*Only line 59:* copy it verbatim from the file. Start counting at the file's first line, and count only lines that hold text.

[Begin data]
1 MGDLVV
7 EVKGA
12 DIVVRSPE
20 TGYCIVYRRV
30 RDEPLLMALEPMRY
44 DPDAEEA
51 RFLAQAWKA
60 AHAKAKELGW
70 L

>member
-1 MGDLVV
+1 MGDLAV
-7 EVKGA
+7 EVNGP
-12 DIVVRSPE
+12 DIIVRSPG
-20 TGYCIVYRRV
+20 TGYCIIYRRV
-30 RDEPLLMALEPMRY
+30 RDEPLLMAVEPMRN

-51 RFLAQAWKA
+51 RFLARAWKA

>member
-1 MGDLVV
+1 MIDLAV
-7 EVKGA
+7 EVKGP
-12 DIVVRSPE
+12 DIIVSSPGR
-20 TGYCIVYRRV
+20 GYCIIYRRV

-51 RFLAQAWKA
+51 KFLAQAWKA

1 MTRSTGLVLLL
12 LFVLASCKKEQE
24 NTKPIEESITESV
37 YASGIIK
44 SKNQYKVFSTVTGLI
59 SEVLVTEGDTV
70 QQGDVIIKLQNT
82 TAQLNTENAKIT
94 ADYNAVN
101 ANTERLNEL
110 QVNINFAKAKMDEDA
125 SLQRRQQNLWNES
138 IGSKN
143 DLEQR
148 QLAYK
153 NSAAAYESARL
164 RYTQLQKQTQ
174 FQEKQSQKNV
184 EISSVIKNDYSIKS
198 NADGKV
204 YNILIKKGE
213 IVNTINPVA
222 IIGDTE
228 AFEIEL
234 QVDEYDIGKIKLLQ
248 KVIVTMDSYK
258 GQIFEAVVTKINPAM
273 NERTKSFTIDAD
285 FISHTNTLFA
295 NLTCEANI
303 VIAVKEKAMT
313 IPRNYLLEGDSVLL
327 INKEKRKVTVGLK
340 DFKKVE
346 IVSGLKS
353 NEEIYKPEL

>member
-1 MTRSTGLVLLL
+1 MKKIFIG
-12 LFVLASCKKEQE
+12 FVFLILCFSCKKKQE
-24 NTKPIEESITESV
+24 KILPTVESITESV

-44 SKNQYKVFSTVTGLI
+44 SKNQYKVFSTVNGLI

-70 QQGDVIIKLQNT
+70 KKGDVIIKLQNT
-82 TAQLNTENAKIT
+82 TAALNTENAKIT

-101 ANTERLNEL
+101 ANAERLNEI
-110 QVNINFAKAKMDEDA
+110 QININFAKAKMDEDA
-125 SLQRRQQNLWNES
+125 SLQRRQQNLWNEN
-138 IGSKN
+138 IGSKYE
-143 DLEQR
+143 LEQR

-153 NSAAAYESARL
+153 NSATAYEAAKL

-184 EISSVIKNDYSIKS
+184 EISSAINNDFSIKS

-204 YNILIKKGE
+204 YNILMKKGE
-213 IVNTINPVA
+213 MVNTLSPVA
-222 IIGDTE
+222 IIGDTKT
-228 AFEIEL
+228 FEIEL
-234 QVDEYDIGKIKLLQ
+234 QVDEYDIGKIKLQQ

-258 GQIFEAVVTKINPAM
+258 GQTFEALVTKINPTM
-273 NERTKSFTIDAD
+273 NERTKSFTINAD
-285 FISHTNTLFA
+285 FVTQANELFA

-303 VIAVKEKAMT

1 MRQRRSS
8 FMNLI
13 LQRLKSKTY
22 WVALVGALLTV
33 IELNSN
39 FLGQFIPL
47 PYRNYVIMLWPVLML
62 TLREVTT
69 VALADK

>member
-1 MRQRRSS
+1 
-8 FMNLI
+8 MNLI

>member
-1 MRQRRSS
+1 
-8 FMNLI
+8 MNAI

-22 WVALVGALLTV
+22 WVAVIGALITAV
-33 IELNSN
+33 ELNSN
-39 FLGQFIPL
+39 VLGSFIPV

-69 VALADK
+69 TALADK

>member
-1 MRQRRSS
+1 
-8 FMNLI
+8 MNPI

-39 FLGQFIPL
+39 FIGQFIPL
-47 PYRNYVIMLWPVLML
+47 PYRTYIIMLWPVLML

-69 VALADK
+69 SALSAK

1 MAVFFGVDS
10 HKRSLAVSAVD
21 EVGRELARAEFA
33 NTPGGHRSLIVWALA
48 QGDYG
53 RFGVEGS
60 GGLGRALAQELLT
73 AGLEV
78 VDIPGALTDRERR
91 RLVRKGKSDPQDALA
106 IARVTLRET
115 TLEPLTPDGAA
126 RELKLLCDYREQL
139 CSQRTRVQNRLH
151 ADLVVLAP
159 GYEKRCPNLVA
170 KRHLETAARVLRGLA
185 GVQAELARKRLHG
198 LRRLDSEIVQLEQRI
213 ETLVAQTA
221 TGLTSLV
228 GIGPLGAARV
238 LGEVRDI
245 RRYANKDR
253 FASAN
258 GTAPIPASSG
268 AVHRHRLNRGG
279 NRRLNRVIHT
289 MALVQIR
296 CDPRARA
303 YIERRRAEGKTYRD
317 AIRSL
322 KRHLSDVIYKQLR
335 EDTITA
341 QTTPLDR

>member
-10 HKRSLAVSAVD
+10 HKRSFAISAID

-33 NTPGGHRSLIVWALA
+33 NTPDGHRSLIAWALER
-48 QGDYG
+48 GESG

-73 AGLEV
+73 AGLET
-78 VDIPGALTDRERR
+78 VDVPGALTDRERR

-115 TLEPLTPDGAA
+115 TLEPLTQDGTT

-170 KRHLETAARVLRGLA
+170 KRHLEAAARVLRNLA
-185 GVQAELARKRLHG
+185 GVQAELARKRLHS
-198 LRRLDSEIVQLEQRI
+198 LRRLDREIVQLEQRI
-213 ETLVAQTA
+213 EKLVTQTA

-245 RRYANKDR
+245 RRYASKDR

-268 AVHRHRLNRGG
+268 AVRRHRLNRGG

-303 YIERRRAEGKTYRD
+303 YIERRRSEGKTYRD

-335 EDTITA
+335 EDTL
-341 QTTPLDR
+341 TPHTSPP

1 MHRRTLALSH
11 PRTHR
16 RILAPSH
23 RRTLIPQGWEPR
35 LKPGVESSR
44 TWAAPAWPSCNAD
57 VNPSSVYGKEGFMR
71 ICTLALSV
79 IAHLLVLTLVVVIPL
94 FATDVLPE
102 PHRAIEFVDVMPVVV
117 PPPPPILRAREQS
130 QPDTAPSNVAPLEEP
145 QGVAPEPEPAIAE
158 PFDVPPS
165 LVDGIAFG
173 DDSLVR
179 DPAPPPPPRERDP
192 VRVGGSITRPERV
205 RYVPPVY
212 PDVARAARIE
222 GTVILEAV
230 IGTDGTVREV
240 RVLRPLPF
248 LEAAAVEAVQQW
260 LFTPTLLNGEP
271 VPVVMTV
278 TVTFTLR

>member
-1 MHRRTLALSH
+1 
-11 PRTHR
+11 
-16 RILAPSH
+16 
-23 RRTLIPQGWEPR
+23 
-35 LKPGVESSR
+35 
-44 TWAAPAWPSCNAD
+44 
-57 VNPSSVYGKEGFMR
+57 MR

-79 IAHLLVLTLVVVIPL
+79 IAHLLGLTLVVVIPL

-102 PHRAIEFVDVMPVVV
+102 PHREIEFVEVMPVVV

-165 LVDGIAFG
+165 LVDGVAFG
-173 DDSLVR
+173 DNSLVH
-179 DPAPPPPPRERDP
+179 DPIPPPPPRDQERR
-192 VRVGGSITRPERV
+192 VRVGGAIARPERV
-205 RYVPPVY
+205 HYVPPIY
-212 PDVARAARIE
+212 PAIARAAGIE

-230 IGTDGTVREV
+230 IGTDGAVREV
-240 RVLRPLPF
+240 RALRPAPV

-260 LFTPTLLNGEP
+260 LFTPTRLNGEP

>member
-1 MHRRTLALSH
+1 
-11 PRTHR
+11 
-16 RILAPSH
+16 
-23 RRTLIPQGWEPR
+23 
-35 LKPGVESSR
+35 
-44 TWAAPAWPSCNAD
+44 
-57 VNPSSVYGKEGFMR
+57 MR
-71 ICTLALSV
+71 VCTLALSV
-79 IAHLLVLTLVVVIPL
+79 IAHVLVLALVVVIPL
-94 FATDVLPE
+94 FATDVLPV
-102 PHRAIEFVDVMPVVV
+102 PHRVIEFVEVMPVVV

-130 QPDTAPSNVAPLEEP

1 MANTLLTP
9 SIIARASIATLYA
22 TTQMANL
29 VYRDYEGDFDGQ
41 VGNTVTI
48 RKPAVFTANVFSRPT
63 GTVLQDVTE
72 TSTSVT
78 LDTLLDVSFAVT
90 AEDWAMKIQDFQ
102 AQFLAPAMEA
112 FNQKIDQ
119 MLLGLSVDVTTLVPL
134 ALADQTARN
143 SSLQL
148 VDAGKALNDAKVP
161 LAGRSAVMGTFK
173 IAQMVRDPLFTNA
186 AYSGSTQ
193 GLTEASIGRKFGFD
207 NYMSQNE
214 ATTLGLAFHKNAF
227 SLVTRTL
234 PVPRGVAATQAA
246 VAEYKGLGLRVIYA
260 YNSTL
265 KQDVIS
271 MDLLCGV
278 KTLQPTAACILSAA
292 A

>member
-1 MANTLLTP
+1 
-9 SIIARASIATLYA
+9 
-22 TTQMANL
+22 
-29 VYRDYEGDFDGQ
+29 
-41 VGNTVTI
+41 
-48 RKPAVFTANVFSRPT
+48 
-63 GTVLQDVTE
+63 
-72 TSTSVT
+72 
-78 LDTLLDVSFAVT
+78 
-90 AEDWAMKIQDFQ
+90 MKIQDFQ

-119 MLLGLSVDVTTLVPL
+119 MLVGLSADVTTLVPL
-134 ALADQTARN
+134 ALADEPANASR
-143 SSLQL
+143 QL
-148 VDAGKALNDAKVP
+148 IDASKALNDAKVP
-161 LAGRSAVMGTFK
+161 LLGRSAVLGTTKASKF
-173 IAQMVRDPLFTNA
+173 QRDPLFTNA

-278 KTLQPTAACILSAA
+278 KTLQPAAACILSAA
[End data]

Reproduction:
248 KVIVTMDSYK